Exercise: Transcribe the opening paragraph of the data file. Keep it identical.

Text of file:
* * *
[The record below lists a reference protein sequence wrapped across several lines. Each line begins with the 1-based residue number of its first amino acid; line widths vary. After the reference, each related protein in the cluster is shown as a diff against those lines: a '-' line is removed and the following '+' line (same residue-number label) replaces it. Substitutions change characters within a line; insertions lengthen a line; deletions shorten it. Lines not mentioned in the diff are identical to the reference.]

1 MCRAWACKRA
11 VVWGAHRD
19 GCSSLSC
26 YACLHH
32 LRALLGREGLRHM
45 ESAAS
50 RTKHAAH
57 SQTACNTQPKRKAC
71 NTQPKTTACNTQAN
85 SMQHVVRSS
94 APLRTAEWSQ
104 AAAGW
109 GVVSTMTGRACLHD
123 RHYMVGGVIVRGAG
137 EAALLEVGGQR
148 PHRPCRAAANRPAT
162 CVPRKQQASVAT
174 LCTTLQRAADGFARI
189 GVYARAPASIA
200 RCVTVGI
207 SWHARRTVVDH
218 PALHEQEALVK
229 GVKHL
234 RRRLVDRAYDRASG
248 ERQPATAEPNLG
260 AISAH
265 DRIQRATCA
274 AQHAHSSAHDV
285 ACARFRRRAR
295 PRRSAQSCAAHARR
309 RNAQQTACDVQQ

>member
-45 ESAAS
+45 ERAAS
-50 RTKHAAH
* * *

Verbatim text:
[The record below lists a reference protein sequence wrapped across several lines. Each line begins with the 1-based residue number of its first amino acid; line widths vary. After the reference, each related protein in the cluster is shown as a diff against those lines: a '-' line is removed and the following '+' line (same residue-number label) replaces it. Substitutions change characters within a line; insertions lengthen a line; deletions shorten it. Lines not mentioned in the diff are identical to the reference.]